Apple plasters privacy ad on billboard near Las Vegas Convention Center ahead of CES

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  • Reply 41 of 90
    AppleExposedAppleExposed Posts: 1,805unconfirmed, member
    Then why when I opened my new XR was my wife's 
    cloud, iTunes, maps, Paypal account etc and who knows what else
    all over my phone ?
    It even says "Hi Barbara Lawler"
    Is that supposed to be Smart.
    It's OK now;
    but if I was in a bad relationship  ????????????????????? 
    Because you snooped through her iPhone. None of that info left her iPhone. It was obviously her iCloud and she set up the iPhone.

    "What happens on your iPhone stays on your iPhone"

    What part don't you understand? 
    edited January 2019 StrangeDaysradarthekatwatto_cobra
  • Reply 42 of 90
    AppleExposedAppleExposed Posts: 1,805unconfirmed, member
    AcT3 said:
    Stupid slogan. iPhone is a media device that sends and receives.  What is on an iPhone doesn't stay on the iPhone if you text, use twitter, facebook, search google, send emails, etc.... 
    Facebook isn't an iPhone.....

    Horseradish is not an iPhone either. 
    StrangeDayswatto_cobra
  • Reply 43 of 90
    cornchip said:
    ...Apple allows you to opt out...
    Wow! How big of them to *ALLOW* opt out, if you can figure out how... What about only violating privacy of users only if they opt *IN* ? Novel concept?
    It *is* opt-in. iCloud Photo Sharing is switched off by default.

    Don't you feel silly about your sarcastic faux outrage now?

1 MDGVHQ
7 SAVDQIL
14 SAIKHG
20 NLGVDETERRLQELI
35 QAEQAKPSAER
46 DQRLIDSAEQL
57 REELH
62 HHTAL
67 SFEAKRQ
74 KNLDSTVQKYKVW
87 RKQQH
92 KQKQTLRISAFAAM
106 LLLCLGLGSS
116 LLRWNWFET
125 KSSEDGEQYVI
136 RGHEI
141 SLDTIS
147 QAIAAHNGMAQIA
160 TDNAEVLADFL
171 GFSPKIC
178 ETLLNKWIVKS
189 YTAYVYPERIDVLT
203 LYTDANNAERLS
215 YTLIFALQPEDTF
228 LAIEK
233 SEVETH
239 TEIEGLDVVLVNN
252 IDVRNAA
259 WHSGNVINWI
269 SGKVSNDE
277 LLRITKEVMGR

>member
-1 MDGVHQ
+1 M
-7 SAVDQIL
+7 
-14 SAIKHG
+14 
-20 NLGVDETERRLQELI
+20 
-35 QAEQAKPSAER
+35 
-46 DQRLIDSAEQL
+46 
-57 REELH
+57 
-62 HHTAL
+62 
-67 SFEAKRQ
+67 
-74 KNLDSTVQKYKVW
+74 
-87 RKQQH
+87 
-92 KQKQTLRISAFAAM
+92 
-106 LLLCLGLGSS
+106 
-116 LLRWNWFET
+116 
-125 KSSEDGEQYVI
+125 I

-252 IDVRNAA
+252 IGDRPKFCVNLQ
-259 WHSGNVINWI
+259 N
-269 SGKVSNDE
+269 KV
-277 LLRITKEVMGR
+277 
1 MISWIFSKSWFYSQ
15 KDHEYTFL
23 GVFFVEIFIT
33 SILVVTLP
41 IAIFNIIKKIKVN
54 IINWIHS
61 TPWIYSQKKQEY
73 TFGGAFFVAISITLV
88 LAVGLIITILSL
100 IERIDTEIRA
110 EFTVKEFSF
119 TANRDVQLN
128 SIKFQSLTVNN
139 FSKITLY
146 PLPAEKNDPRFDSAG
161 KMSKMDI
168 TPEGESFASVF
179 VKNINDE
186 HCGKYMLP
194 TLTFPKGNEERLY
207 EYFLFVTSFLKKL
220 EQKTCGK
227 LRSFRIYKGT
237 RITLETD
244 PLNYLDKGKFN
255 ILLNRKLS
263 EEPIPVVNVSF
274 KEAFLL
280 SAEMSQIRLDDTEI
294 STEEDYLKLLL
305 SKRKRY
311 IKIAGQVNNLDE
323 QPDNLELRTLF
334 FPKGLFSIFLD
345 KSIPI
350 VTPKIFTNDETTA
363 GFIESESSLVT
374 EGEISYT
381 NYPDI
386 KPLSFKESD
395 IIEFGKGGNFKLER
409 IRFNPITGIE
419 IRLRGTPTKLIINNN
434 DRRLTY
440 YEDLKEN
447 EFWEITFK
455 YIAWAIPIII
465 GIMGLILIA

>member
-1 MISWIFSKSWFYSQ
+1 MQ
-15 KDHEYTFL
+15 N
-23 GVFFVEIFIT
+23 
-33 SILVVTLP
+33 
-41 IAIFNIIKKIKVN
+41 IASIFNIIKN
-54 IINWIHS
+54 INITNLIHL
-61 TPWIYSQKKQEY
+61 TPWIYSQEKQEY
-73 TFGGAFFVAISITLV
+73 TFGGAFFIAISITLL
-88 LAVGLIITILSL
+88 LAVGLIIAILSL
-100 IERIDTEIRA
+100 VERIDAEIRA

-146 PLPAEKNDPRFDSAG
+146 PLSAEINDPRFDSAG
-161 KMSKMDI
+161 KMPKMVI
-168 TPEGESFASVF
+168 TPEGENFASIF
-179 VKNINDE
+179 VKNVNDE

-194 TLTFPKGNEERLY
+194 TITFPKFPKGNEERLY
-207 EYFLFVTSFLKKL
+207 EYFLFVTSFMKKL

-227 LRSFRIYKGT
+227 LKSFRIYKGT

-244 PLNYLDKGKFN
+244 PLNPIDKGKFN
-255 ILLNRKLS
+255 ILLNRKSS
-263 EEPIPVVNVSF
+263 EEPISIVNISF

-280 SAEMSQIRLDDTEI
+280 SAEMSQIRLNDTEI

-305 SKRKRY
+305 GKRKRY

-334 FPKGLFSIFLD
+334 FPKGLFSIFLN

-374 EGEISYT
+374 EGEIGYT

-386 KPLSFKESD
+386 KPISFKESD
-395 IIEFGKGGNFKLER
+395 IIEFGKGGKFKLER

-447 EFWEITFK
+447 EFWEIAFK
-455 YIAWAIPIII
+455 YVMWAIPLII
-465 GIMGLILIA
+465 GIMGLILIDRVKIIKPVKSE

cornchipradarthekatwatto_cobrajony0
  • Reply 44 of 90
    Then why when I opened my new XR was my wife's 
    cloud, iTunes, maps, Paypal account etc and who knows what else
    all over my phone ?
    It even says "Hi Barbara Lawler"
    Is that supposed to be Smart.
    It's OK now;
    but if I was in a bad relationship  ????????????????????? 
    Why? Because whoever activated the phone obviously entered your wife's iCloud credentials. There's simply no other way for that to occur.

    It doesn't seem fair to be mad at Apple for a feature most of us VERY much appreciate -- a system that mostly restores itself when you replace the hardware -- particularly when the only way it could happen is user error.
    StrangeDaysradarthekatwatto_cobrajony0
  • Reply 45 of 90
    macxpressmacxpress Posts: 5,189member
    k2kw said:
    And all the while Apple is acting as my agent to buy out any of my partners (co-owners of Apple) who don’t have the confidence in the company’s future I have and Apple management has.  Thank you Apple.  I’m happy owning a larger and larger share of the company’s future earnings.  Every quarter my percentage ownership goes up.  And while the stock price falls on fear, uncertainty and doubt, Apple has just told us that, even with a year-over-year drop in revenues, the company will report its highest ever earnings per share this quarter.  And that reduced share count will yield similar results long into the future; it’s not merely a one-time effect.